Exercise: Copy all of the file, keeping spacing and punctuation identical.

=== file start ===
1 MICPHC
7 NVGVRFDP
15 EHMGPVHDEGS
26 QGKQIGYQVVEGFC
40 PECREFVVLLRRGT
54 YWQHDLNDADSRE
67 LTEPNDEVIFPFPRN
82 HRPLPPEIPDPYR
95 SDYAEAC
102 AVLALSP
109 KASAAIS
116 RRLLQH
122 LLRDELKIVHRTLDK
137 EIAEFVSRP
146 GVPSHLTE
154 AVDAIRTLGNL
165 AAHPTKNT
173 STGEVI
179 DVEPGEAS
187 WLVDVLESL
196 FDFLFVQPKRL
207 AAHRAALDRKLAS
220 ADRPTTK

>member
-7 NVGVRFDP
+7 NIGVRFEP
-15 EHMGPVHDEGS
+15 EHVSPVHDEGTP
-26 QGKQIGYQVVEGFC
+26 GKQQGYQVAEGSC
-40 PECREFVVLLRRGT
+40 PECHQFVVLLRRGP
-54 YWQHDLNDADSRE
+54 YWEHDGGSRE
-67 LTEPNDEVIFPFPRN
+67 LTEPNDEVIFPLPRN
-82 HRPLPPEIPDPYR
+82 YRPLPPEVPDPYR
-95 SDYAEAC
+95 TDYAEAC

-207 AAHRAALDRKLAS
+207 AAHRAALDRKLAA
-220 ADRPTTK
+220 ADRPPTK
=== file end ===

1 MICPHC
7 NVGVRFDP
15 EHMGPVHDEGS
26 QGKQIGYQVVEGFC
40 PECREFVVLLRRGT
54 YWQHDLNDADSRE
67 LTEPNDEVIFPFPRN
82 HRPLPPEIPDPYR
95 SDYAEAC
102 AVLALSP
109 KASAAIS
116 RRLLQH
122 LLRDELKIVHRTLDK
137 EIAEFVSRP
146 GVPSHLTE
154 AVDAIRTLGNL
165 AAHPTKNT
173 STGEVI
179 DVEPGEAS
187 WLVDVLESL
196 FDFLFVQPKRL
207 AAHRAALDRKLAS
220 ADRPTTK

>member
-7 NVGVRFDP
+7 NIGVRFEP
-15 EHMGPVHDEGS
+15 EHVSPVHDEGTP
-26 QGKQIGYQVVEGFC
+26 GKQQGYQVAEGSC
-40 PECREFVVLLRRGT
+40 PECHQFVVLLRRGP
-54 YWQHDLNDADSRE
+54 YWEHDGGSRE
-67 LTEPNDEVIFPFPRN
+67 LTEPNDEVIFPLPRN
-82 HRPLPPEIPDPYR
+82 YRPLPPEVPDPYR
-95 SDYAEAC
+95 TDYAEAC

-207 AAHRAALDRKLAS
+207 AAHRAALDRKLAA
-220 ADRPTTK
+220 ADRPPTK